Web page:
Senate Democrats are urging the Federal Reserve to prohibit banks from investing in physical commodities like oil, gas and metals, because of the risks it poses to the U.S. financial system.
The revisions will allow financial institutions five more years to comply with a provision of the Dodd-Frank Act.
A conservative group finds taxpayers also spent 2.6 billion hours preparing taxes.
The Fedreral Reserve rejected the bank's plan to return capital to investors.
The decision follows pressure from congressional Republicans to push the rule back.
Portions of the contentious Dodd-Frank regulations remain intact.
Critics of the big banks are crying foul about legislation that is moving through Congress.
Former Minnesota Gov. Tim Pawlenty (R) is calling on lawmakers to "shatter" the so-called "glass ceiling" that many believe prevents women from earning as much money as men in their careers.
"I'm the father of two daughters, and I want them to fully see and embrace the American dream," Pawlenty said Thursday. "So we all need to work on making sure there isn't a glass ceiling, and if there is one, we need to make sure it's busted, broken, shattered."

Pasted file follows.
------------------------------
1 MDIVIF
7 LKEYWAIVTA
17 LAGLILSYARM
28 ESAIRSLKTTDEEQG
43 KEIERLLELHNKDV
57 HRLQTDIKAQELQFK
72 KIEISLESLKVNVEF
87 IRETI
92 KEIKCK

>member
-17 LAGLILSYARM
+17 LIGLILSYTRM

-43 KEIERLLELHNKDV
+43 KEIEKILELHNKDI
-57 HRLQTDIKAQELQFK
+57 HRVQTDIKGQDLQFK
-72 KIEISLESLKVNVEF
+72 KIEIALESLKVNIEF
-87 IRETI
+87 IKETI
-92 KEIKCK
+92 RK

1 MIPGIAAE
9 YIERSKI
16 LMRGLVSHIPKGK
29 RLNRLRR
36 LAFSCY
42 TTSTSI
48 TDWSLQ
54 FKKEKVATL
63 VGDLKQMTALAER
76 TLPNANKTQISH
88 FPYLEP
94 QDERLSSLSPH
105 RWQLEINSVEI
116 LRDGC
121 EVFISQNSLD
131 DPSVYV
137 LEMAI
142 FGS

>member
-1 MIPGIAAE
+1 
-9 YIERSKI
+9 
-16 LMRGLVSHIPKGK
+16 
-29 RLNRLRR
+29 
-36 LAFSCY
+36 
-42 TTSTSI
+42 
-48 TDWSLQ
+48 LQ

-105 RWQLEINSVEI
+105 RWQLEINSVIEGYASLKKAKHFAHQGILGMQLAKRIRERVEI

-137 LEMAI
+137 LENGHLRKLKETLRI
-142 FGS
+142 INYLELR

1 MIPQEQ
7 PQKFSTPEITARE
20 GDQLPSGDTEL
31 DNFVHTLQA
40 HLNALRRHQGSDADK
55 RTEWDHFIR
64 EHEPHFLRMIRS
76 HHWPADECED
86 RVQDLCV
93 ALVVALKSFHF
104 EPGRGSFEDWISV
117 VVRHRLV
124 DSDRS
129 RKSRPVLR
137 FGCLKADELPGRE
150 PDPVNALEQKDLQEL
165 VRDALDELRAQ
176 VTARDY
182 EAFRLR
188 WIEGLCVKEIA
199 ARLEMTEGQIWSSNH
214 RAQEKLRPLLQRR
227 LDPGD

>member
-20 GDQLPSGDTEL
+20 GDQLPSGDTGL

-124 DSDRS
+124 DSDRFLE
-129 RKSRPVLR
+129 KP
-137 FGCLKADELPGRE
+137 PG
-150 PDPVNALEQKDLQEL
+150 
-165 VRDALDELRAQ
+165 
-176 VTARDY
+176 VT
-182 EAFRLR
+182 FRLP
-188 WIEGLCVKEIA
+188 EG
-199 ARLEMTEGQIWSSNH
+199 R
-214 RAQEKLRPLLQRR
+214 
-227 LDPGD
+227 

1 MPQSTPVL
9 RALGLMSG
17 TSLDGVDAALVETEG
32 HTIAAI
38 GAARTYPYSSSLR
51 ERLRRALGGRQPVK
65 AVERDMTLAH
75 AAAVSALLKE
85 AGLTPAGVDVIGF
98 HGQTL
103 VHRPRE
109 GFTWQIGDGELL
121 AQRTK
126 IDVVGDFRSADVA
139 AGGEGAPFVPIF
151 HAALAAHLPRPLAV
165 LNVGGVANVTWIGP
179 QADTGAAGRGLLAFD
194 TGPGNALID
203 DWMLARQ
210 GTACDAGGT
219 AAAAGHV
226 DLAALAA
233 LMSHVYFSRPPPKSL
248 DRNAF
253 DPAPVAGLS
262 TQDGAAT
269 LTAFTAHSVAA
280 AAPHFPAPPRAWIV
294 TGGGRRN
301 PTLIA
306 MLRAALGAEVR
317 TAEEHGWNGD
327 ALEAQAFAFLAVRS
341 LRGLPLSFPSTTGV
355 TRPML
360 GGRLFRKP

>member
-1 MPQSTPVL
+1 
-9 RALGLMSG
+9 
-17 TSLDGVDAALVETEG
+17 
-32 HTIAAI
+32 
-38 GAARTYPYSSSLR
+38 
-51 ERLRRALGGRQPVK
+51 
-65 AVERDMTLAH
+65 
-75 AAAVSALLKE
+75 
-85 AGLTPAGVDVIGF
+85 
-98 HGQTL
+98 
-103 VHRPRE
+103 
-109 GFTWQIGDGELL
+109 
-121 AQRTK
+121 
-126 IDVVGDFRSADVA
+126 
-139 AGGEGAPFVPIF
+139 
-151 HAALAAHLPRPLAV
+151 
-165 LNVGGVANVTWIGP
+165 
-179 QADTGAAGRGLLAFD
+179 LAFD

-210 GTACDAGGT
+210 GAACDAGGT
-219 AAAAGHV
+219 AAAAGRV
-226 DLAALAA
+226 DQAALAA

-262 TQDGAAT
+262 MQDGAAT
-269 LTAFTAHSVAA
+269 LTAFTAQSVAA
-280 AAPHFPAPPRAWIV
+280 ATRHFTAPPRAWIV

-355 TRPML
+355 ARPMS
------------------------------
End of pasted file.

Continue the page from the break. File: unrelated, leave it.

Computer giant Hewlett-Packard will pay more than $108 million to settle federal charges that its foreign subsidiaries used millions of dollars for bribes, slush funds and secret deals in order to secure government contracts.
The schemes involved fraud, expensive gifts and cash bribes in Mexico, Poland and Russia, according to charges from the Justice Department and Securities and Exchange Commission released on Wednesday.
Senate Democrats hope to crack down on credit reporting agencies that leave consumers on the hook for costly reporting errors.
The senators introduced the Stop Errors in Credit Use and Reporting Act on Wednesday to protect consumers from inaccurate credit reports and make it easier for them to correct and dispute any mistakes.